Australia’s credit unions, mutuals and non-bank lenders account for just 5.9 per cent of all home loans written, while Originators now account for approximately one per cent of all home loans written – down from more than 20 per cent recorded in 2007.
The crisis pushed these lenders to the sidelines, rendering them uncompetitive. But while some fell away, others persevered.
Those that are left are not only a testament to their own achievements but to the resilience of the non-bank sector.
“2012 was a year that was defined by historically low housing credit growth due to global and local economic factors and subdued consumer confidence, not to mention intense competition in home lending,” Homeloans chief executive Scott McWilliam says.
“However, Homeloans had an unwavering strategic growth focus – and the acquisition of Refund Home Loans assets and the repositioning of our brand to third party brokers are testament to this.
“Whilst we expect current market conditions to continue for some months, we believe there are some signs of improvement.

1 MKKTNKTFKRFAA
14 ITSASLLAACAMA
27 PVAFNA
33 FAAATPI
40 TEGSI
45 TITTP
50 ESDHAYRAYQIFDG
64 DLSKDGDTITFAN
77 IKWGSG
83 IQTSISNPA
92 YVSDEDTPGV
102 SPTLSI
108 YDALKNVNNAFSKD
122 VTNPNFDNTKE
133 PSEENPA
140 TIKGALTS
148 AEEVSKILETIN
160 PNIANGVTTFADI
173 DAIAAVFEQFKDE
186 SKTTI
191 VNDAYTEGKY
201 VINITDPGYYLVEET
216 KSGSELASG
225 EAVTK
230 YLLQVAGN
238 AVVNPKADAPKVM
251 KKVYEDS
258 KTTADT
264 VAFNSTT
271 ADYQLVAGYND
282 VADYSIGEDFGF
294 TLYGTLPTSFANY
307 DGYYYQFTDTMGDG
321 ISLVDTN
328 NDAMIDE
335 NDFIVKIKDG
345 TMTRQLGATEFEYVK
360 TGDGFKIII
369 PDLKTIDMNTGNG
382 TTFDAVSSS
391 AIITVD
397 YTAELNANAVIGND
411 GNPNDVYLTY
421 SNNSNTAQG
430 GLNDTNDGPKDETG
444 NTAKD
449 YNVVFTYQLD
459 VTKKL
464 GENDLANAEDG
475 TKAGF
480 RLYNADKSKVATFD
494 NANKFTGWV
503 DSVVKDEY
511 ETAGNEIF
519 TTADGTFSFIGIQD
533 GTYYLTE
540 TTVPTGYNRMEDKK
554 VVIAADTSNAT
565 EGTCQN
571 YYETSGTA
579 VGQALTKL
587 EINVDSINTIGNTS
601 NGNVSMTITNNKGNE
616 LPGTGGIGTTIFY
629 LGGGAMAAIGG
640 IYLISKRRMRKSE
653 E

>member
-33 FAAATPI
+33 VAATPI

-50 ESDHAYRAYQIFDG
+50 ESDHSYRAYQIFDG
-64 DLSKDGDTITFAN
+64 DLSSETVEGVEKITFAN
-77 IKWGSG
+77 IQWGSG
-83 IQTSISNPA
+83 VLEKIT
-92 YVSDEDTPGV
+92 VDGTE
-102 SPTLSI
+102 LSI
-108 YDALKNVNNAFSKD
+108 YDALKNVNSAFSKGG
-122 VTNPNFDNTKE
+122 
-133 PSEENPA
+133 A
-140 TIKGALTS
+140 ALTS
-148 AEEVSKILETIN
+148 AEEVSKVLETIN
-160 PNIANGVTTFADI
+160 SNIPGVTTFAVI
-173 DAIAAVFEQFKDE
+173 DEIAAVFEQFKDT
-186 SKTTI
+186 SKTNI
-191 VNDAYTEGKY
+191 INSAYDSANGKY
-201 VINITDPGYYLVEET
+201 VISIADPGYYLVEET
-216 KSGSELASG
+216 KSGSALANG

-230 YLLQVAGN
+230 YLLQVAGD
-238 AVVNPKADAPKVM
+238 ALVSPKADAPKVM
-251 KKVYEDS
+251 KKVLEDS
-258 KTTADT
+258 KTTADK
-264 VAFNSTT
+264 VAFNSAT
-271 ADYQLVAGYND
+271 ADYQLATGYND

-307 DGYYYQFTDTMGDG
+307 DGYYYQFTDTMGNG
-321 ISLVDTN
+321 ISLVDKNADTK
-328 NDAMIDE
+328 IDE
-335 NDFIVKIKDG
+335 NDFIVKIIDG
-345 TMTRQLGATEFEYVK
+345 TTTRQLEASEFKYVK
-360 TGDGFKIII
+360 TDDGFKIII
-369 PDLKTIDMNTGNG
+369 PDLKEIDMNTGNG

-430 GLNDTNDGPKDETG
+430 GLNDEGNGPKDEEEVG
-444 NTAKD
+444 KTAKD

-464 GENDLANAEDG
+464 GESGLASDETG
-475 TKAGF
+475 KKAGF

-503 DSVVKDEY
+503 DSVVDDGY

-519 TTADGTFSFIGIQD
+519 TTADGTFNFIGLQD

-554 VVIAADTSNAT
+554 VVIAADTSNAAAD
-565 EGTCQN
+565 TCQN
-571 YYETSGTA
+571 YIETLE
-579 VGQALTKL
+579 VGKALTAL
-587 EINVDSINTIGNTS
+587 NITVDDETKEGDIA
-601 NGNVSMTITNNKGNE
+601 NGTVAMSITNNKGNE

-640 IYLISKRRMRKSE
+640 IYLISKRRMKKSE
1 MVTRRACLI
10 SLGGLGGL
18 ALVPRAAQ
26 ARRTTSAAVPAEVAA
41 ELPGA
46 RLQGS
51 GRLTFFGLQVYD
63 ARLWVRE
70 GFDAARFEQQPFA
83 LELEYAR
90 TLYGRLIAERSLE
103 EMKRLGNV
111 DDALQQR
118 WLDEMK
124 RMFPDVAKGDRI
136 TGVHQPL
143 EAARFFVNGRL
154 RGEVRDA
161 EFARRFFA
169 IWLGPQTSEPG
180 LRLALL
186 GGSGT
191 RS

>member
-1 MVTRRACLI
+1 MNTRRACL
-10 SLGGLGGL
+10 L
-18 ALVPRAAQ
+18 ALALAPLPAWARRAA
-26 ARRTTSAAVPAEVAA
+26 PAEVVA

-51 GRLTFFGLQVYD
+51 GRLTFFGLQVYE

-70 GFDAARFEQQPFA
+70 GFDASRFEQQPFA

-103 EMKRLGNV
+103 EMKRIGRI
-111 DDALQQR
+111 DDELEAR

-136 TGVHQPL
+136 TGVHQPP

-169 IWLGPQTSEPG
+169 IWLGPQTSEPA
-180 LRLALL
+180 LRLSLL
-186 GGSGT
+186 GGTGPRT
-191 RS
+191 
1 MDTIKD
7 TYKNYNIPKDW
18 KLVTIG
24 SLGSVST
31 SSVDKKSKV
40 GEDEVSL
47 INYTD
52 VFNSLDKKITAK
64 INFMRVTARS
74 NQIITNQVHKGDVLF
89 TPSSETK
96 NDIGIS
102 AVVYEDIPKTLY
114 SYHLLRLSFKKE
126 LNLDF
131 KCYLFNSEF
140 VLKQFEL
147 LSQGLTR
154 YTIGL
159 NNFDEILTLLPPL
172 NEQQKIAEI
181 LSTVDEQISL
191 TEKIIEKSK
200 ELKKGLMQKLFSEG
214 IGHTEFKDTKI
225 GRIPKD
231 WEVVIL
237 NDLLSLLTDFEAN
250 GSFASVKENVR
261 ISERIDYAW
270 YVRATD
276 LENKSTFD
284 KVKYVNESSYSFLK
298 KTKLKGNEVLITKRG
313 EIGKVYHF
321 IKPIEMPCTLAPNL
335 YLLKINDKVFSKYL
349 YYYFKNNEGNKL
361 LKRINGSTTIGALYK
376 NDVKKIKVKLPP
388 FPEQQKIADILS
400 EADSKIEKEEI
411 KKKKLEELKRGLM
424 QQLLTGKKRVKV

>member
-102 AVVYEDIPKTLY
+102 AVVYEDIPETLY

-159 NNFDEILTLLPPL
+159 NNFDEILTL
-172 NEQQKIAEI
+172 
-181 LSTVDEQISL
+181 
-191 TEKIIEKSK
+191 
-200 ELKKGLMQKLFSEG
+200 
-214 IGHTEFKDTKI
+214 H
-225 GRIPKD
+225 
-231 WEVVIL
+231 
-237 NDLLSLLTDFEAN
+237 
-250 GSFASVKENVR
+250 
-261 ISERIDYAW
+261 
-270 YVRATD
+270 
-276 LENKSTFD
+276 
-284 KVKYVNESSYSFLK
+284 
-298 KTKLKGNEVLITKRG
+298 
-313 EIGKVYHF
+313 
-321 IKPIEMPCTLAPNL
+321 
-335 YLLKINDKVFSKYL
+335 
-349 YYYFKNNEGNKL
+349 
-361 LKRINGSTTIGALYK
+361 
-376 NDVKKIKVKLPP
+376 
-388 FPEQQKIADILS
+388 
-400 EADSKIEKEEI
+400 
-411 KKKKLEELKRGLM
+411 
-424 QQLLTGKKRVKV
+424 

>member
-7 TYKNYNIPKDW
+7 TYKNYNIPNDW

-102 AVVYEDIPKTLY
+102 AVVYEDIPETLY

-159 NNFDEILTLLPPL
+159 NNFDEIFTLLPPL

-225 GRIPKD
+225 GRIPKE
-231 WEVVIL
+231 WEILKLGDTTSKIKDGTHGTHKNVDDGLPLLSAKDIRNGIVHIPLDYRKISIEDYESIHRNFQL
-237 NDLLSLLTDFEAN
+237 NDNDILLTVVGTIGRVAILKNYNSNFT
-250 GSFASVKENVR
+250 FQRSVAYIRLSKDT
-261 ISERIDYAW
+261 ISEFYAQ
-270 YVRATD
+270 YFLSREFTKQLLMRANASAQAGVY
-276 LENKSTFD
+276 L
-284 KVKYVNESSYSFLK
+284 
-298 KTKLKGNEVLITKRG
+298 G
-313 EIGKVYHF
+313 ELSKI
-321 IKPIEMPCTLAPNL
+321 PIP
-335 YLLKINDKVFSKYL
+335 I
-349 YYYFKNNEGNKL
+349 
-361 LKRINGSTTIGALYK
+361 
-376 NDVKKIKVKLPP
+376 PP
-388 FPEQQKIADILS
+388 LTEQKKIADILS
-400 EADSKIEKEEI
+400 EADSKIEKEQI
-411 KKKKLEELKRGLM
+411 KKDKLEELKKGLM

“We are confident that our focus on the competitiveness of our lending products and delivering a superior service experience to brokers and customers will help drive growth in 2013.”
Ranking last year: 9
Accredited brokers: 270
Years established: 12
Flagship product: SMSF Home Loan
FUTURE FINANCIAL would be the first to admit that 2012 was a hard year for the non-banks.
The lender failed to write as much business in 2012 as it did in 2011. Moreover, it lost a couple of brokers from its workforce – a hard blow for a small originator.
Future Financial’s spirit, however, remains resolute.
Director Paul Hutchinson says he expects to see some “blue sky emerging” in 2013, leading to greater volumes for the lender.
“Last year wasn’t great for us, but we remain optimistic,” he says. “I am seeing some changes in the wholesale funding space which should help all non-bank lenders, including Future Financial.
“More importantly, things are starting to turn around in terms of real estate. We are starting to see some confidence returning in south east Queensland, as well some of the other areas that have been badly hurt during the GFC.”
Mr Hutchinson says there is a feeling of buoyancy out in the market – something the non-bank lender is hoping to capitalise on in the year ahead.